March Madness – Watch What You Click
As March Madness begins for NCAA basketball teams we can expect to see an increase in cybercrimes. The hype and popularity surrounding the basketball tournament make fans the prime targets for phishing scams, malware exploits, and other cyber-attacks. Cyber-attacks were up by 48% in 2014 – this year is expected to see 42.8 million attacks, roughly 117,339 each day.
Cybercriminals tend to use any major events that capture the attention of the American public as bait for cyber-attacks. During March Madness it is common to see an increase in email advertisements and coupons related to the basketball frenzy pop up in your email inbox but before clicking on anything make sure you know its source because cyber criminals often try to make their attacks blend in and seem real.
SEO poisoning poises a real threat during March Madness, and causes malware infected pages to show up at the top of search engines during online sessions which if clicked on can leave your computer infected. Some cybercriminals will also conceal malware in video players that offer to screen live games, or will bait you in to clicking on a link that is supposed to lead to a gaming steam but instead takes you to an infected website.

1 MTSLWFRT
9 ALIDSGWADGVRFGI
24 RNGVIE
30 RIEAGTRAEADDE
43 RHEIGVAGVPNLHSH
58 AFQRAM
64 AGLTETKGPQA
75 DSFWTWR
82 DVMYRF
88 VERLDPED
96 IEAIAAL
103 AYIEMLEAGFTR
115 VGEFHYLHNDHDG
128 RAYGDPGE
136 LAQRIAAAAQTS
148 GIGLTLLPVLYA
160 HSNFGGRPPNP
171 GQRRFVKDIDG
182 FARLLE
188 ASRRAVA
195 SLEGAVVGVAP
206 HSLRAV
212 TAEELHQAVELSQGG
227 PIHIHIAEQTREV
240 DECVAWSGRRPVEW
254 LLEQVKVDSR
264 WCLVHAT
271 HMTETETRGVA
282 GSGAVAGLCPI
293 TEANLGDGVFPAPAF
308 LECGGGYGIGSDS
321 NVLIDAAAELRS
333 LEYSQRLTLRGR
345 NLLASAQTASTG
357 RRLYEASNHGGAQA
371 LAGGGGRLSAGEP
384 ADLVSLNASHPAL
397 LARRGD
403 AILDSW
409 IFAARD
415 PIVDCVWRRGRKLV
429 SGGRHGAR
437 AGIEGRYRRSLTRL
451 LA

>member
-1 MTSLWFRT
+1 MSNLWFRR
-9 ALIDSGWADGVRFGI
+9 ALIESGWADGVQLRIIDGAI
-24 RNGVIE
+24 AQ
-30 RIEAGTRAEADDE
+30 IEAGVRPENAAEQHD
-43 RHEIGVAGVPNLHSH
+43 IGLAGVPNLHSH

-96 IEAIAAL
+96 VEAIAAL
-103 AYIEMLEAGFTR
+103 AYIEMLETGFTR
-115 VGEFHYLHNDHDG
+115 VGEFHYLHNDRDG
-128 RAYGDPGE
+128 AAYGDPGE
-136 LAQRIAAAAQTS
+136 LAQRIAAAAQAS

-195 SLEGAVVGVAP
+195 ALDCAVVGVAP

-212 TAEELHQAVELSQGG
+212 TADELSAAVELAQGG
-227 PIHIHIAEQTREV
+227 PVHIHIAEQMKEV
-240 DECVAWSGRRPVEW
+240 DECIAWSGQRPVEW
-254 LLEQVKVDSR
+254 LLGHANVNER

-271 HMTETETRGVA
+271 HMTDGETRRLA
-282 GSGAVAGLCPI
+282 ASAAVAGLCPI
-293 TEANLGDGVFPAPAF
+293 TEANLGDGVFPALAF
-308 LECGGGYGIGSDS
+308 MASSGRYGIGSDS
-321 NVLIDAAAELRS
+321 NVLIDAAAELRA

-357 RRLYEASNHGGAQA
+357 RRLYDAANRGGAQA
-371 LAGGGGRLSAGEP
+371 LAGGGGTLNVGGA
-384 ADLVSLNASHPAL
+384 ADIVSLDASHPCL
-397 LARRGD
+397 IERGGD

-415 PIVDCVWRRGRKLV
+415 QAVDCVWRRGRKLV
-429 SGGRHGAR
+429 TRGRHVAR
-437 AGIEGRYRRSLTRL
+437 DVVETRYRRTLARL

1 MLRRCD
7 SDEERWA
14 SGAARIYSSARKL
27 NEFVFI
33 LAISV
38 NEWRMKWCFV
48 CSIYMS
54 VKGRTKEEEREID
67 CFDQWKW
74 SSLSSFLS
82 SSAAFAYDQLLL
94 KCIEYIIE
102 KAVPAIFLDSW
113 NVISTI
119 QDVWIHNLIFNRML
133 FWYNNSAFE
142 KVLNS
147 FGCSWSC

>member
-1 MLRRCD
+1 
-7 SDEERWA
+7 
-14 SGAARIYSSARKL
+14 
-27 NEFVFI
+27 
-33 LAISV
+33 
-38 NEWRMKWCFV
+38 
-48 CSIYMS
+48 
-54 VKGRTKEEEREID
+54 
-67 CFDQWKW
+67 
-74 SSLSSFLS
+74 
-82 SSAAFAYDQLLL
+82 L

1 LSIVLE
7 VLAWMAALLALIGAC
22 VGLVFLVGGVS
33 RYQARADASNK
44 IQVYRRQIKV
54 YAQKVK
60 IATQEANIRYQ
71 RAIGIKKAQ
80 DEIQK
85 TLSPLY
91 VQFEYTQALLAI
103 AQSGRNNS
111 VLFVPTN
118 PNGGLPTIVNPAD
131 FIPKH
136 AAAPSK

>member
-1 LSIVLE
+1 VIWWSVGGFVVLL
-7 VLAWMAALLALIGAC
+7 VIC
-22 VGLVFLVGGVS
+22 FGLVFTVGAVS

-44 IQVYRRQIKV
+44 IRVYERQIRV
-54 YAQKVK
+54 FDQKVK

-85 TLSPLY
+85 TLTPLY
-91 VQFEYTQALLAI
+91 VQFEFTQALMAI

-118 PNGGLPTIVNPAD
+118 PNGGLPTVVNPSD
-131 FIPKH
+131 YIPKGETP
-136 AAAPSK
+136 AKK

Cyber criminals use events like March Madness to find victims because they don’t have to do any work hunting them down. Be extremely cautious if you are wagering on brackets through various websites, during this time there is an increase in fake betting sites designed to steal users’ credit card information.
March Madness is a great time to be a sports fan but don’t let your love of the game compromise your common sense. Don’t open email attachments or click on unknown links, and only use trusted sites and apps to stream live game feeds.
And one more from tip from an IT professional to the average joe- don’t try to stream games during work hours at your desk. We IT folk can see traffic bulges, and know where they come from. Live streaming can cause slowdowns on corporate networks, or even worse if you fall victim to a cyber-attack.
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